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When the sun goes down, it gets scary for families of patients on hospice care, according to Hospice Austin On-Call Team Leader Aimee Alexander. Symptoms seem to get worse. People are tired and upset. The on-call staff working nights and weekends have to be prepared for anything, usually a crisis or a death. They are the calvary.

“To be able to go in to a stranger’s home and create a trusting relationship in a matter of minutes is a unique gift,” Aimee said. “I’m very proud of the people on this team. That’s their specialty.”

Usually someone calls because the patient is having pain, agitation, or trouble breathing. Sometimes the caregiver just needs guidance and reassurance; other times, it’s more complex. Aimee says that she thinks of her team as the Hospice ER. If someone is having uncontrolled agitation, for example, the nurse will go out, do an assessment, and call the doctor, if needed, to make changes to the medication or to arrange transfer to Hospice Austin’s Christopher House. There’s no need to go to a hospital in the middle of the night in order to get symptoms under control.

“I love being able to go into a situation and help someone immediately,” Aimee said. “There’s a problem, we can go in and help. That’s a very rewarding feeling.”

Many hospices don’t have dedicated after-hours teams; their staff work all week and then rotate nights and weekends. The fact that we have a dedicated team is unique. Each on-call shift at Hospice Austin is staffed with nurses, a social worker, and a chaplain. A physician is available 24/7 as well.

The on-call team often visits because of a patient’s sudden decline in condition. Their job then is to normalize the dying process and gently educate the family. The team can help the family prepare for what is to come and asks questions such as: Do you have other family that the patient would want to be here? Does the patient like music? What would the patient want these last hours to be like?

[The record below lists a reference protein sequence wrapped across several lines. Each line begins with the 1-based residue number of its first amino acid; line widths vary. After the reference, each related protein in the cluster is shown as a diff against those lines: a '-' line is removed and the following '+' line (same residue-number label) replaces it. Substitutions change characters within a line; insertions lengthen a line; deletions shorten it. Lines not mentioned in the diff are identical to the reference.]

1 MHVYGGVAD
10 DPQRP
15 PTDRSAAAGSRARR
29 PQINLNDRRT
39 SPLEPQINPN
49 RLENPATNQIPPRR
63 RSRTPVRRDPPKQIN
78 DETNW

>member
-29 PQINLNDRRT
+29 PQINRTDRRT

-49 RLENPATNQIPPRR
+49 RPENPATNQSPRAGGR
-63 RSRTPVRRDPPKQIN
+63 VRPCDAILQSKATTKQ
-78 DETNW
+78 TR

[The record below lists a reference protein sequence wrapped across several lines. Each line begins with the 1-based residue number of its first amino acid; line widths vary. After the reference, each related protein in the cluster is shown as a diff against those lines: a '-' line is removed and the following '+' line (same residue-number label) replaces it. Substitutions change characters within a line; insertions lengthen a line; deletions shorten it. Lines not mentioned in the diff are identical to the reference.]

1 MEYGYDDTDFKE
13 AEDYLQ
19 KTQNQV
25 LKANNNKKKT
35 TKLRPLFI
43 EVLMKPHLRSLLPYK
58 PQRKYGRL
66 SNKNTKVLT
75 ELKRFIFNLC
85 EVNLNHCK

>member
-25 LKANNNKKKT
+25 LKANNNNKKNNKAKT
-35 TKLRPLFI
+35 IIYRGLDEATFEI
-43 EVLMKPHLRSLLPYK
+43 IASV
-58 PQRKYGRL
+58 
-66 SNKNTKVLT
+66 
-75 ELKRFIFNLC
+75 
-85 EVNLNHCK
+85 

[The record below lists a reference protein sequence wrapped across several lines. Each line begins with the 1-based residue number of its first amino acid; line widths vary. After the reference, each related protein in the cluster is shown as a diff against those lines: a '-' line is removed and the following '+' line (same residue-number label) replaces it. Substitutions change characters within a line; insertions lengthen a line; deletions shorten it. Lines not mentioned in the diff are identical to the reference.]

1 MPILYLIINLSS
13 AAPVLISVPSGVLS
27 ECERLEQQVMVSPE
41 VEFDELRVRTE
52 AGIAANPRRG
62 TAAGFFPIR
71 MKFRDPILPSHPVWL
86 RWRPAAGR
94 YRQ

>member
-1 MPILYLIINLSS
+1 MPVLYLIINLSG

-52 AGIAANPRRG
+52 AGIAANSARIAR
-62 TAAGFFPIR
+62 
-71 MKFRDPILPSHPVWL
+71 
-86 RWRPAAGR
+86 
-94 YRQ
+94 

George and Trish Holland with their grandchildren

“It was a Hospice Austin on-call nurse who came out to the house for what we thought was a minor issue for Dad, but when she got there, she determined that he was actively dying – we had no idea,” Grace Holland, the daughter of a patient, said. “Because of her, we were able to get the whole family over or on the phone by early morning. She stayed with us for a good part of the night and another on-call nurse came out early in the morning and was there when Dad peacefully passed away surrounded by family.”

The family is as much a part of the team as the patient. When a patient dies, a nurse must come out to pronounce the death and if the family desires, a chaplain or social worker will also come to provide additional emotional support. The nurses provide post-mortem care, bathing and dressing the patient, allowing family the time with their loved one, encouraging rituals, calling the funeral home. It can help the family in a way that they didn’t even know they needed.

“I don’t know what we would have done without the on-call team,” Grace Holland said. “Not just for the diagnosis but for knowing what to do to provide Dad the most comfort through the night. Because of them, my kids got to say goodbye to their granddaddy. When they arrived and he heard their voices, he smiled for the first time all night and then went on to Heaven.”



Melinda Marble
Communications Coordinator